Love Stories: A portrait of the artists in love

Love Stories is a monthly series chronicling the romance of a married Lowcountry couple.

This month: Joyce and Don Nagel

Residence: Hilton Head Island

Married: June 30, 1956, in Kenmore, N.Y.


Don: We met at art school (Rochester Institute of Technology). I had a fraternity brother, and I saw this cute girl who he knew from his high school. I asked if he could fix me up with her. And we started dating soon after that.

Joyce: About four years later we got married.

Don: I was a year beyond her. I graduated and went to Columbia to be in the Army. She stayed in school and graduated. I went back and we got married. I had always hoped that it turned out. With me going off to the Army, it just felt right at that time.


Don: I was from Pittsburgh and she was from around Buffalo -- Kenmore. So we decided to get married up there.

Joyce: Not a large wedding.

Don: College and high school friends.

Joyce: My maid of honor now lives in Beaufort. We had an art class in Kenmore High School. Pat Connor -- she does animal portraits now.


Joyce: I sure am lucky that it did work out. There was a period in the '70s where a lot friends, their marriages didn't work out.

Don: In advertising in particular, it was bad. The hours were long. At some point I was working 90 hours a week.

Joyce: I remember thinking how lucky I was that I got the right guy.


Don: I went to college for advertising design. When I got out of the service, we moved to Pittsburgh. I worked at an ad agency there.

Joyce: I was working in an art studio. Then we went to Detroit, and Don got involved in car advertising. I worked freelance on the side while I stayed at home to be a mom.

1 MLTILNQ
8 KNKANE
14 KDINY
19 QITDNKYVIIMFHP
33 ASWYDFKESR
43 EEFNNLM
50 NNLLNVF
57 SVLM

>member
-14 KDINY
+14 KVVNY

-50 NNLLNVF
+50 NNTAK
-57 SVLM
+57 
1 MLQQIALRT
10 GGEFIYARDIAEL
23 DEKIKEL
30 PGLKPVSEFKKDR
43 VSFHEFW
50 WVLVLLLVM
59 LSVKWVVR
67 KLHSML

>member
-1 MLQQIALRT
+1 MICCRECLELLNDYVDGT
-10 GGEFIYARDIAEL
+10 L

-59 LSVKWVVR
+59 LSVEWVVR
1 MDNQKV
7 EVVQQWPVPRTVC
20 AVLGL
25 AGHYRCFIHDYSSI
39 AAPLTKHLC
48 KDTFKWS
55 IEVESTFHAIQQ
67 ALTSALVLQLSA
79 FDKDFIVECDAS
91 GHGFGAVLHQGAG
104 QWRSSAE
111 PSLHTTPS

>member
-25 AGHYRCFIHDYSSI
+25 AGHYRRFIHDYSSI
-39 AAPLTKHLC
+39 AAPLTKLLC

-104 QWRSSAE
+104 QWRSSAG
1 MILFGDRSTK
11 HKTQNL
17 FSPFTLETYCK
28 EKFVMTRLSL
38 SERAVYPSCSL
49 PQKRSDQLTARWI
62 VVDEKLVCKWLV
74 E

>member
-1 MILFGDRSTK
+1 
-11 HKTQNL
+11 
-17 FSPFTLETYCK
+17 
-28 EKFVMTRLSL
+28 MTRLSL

Don: I didn't come home and paint while I was working. I just didn't have time. I didn't start painting again until I retired in '98 or so. We paint together here in our house.

Joyce: We got to Hilton Head in '86, and Don worked freelance for a few years.

Don: She had been teaching. I kind of joined her and did some two-person workshops. It offers two different points on the same thing. Our technique is different. I've always said she's a painter and I'm a drawer.

Joyce: We still teach together. Sometimes I think people like that we pick on each other. We're trying to make it more relaxed and fun so they don't get uptight about what they're doing.


Don: The secret to being a good critic is ...

Joyce: ... not being too critical (laughs). Say something nice before saying something critical.

Don: Be constructive. Have a comment that is useful, something that can help their work. Also, if I say something bad, I won't get dinner (laughs).

Joyce: What I found in advertising that helps is that you're looking for client approval. You're trying to accommodate them so it opens you up to new things. You keep an open mind if you're getting that kind of feedback.


Joyce: No. When either Don or I sell a piece, it all goes in the same bank account (laughs).